"Nobody big except me" is the dream world of Holden Caulfield and his first person story is down to the basic, drab English of the pre-collegiate. For Holden is now being bounced from fancy prep, and, after a vicious evening with hall- and roommates, heads for New York to try to keep his latest failure from his parents. He tries to have a wild evening (all he does is pay the check), is terrorized by the hotel elevator man and his on-call whore, has a date with a girl he likes—and hates, sees his 10 year old sister, Phoebe. He also visits a sympathetic English teacher after trying on a drunken session, and when he keeps his date with Phoebe, who turns up with her suitcase to join him on his flight, he heads home to a hospital siege. This is tender and true, and impossible, in its picture of the old hells of young boys, the lonesomeness and tentative attempts to be mature and secure, the awful block between youth and being grown-up, the fright and sickness that humans and their behavior cause the challenging, the dramatization of the big bang. It is a sorry little worm's view of the off-beat of adult pressure, of contemporary strictures and conformity, of sentiment….

A strict report, worthy of sympathy.

Pub Date: June 15, 1951

ISBN: 0316769177

Page Count: -

Publisher: Little, Brown

Review Posted Online: Nov. 2, 2011

Kirkus Reviews Issue: June 15, 1951

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Cheerfully engaging.

WHAT ALICE FORGOT

From Australian Moriarty (The Last Anniversary, 2006, etc.), domestic escapism about a woman whose temporary amnesia makes her re-examine what really matters to her.

Alice wakes from what she thinks is a dream, assuming she is a recently married 29-year-old expecting her first child. Actually she is 39, the mother of three and in the middle of an acrimonious custody battle with her soon-to-be ex-husband Nick. She’s fallen off her exercise bike, and the resulting bump on her head has not only erased her memory of the last 10 years but has also taken her psychologically back to a younger, more easygoing self at odds with the woman she gathers she has become. While Alice-at-29 is loving and playful if lacking ambition or self-confidence, Alice-at-39 is a highly efficient if too tightly wound supermom. She is also thin and rich since Nick now heads the company where she remembers him struggling in an entry-level position. Alice-at-29 cannot conceive that she and Nick would no longer be rapturously in love or that she and her adored older sister Elisabeth could be estranged, and she is shocked that her shy mother has married Nick’s bumptious father and taken up salsa dancing. She neither remembers nor recognizes her three children, each given a distinct if slightly too cute personality. Nor does she know what to make of the perfectly nice boyfriend Alice-at-39 has acquired. As memory gradually returns, Alice-at-29 initially misinterprets the scattered images and flashes of emotion, especially those concerning Gina, a woman who evidently caused the rift with Nick. Alice-at-29 assumes Gina was Nick’s mistress, only to discover that Gina was her best friend. Gina died in a freak car accident and in her honor, Alice-at-39 has organized mothers from the kids’ school to bake the largest lemon meringue pie on record. But Alice-at-29 senses that Gina may not have been a completely positive influence. Moriarty handles the two Alice consciousnesses with finesse and also delves into infertility issues through Elizabeth’s diary.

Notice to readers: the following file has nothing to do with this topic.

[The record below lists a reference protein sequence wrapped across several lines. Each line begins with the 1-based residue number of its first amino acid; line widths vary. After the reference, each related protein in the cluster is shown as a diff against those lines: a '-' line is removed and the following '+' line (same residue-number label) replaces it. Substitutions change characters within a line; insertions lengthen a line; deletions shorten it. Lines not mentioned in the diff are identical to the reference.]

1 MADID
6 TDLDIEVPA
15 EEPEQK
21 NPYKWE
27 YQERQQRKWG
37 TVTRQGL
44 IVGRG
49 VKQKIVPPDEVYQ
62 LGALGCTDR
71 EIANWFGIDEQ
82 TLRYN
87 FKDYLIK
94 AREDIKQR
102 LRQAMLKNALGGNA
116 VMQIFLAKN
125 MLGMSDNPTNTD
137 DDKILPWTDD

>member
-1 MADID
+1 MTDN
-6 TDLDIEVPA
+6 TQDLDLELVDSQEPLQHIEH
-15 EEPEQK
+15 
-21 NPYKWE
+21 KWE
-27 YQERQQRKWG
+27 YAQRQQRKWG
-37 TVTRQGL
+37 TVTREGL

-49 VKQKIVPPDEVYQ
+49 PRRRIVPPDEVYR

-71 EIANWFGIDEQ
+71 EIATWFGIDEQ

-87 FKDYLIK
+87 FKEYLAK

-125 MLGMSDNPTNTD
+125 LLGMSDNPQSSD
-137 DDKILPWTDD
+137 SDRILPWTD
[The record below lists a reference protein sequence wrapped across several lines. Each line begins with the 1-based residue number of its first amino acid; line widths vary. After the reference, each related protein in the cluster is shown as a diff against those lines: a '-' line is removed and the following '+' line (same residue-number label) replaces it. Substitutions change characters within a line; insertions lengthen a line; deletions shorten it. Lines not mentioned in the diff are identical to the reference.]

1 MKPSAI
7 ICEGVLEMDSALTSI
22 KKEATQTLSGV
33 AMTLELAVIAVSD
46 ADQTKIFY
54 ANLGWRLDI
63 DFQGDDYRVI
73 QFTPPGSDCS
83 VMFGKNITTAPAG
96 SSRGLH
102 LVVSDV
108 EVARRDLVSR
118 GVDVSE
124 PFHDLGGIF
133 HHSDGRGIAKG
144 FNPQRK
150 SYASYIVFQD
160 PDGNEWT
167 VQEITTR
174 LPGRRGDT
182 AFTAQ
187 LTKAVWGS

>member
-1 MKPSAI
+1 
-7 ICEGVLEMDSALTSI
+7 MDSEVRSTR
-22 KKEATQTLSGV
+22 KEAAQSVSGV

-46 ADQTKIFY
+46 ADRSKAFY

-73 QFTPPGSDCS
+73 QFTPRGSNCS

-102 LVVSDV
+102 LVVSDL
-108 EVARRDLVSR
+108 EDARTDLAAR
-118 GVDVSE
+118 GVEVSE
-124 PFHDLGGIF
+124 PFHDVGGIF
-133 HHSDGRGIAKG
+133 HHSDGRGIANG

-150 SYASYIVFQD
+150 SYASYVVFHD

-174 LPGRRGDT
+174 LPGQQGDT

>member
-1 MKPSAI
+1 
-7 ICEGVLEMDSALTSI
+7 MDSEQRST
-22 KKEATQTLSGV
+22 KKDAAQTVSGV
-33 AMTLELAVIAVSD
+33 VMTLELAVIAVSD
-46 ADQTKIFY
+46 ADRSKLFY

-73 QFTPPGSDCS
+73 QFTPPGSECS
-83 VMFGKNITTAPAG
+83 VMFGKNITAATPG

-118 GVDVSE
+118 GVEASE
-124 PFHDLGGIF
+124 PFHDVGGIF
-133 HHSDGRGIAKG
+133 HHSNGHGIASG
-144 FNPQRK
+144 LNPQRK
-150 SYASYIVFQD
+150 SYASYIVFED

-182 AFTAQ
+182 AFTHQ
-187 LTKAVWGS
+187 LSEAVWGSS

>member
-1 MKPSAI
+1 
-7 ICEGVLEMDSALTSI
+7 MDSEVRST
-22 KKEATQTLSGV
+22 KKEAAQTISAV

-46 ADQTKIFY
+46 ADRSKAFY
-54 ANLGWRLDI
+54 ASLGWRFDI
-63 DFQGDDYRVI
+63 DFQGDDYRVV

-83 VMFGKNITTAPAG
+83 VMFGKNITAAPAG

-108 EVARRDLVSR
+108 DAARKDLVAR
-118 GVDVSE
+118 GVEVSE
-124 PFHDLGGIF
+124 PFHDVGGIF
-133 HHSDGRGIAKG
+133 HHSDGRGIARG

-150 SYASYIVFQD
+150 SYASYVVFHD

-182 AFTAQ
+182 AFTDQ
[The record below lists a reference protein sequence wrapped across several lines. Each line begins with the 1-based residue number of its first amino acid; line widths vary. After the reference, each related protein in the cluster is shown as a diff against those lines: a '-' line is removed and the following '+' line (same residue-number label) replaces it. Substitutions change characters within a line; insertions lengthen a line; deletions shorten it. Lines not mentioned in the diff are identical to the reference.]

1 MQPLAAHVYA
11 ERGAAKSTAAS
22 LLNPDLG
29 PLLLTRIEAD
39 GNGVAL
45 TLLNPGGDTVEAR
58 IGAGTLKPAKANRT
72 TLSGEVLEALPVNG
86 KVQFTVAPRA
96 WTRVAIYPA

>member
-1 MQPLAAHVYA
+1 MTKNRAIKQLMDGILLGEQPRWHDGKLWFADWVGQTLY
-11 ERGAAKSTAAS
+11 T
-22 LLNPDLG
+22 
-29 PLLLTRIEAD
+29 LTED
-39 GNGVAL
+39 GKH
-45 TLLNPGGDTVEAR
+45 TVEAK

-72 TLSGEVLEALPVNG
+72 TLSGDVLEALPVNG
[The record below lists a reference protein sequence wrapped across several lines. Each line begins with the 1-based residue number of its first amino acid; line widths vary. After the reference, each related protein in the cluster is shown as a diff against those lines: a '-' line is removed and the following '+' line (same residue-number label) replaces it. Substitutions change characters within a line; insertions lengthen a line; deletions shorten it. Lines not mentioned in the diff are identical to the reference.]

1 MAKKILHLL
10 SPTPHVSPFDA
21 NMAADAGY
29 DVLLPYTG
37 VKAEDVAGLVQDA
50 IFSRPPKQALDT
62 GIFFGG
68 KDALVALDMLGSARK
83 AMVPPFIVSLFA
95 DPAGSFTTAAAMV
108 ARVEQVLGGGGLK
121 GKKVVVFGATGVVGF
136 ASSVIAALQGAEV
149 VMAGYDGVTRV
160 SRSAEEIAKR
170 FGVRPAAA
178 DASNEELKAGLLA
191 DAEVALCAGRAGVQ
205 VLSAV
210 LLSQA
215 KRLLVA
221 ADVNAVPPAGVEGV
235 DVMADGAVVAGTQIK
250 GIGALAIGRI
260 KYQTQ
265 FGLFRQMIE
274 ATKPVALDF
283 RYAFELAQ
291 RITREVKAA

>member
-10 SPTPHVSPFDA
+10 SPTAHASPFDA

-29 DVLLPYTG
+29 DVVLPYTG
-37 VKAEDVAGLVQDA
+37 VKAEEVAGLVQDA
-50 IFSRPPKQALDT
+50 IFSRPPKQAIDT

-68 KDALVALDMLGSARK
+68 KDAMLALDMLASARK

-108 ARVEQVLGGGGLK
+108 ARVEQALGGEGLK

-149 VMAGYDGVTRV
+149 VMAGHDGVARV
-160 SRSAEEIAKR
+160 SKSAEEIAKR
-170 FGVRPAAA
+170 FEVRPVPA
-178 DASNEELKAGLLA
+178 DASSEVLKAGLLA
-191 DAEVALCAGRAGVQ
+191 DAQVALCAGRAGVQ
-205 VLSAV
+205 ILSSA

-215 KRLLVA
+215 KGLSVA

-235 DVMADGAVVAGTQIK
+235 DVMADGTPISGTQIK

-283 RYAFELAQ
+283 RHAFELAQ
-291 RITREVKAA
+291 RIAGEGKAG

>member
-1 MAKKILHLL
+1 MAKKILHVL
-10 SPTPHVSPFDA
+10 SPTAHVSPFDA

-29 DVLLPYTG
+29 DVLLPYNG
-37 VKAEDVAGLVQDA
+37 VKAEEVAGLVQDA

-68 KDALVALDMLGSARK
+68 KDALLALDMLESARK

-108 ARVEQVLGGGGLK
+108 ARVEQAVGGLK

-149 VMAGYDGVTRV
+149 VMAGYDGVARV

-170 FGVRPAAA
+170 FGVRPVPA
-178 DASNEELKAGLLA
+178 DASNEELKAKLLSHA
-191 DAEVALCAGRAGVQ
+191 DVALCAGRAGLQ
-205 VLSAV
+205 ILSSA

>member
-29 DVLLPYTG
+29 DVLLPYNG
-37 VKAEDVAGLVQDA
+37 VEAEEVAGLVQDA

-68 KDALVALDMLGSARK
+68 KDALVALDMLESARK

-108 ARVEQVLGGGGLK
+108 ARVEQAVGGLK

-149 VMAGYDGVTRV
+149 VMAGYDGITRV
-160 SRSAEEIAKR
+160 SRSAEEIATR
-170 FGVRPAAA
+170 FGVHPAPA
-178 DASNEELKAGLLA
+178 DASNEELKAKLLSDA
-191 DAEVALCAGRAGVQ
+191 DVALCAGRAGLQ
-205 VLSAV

Cheerfully engaging.

Pub Date: June 2, 2011

ISBN: 978-0-399-15718-9

Page Count: 432

Publisher: Amy Einhorn/Putnam

Review Posted Online: April 4, 2011

Kirkus Reviews Issue: March 15, 2011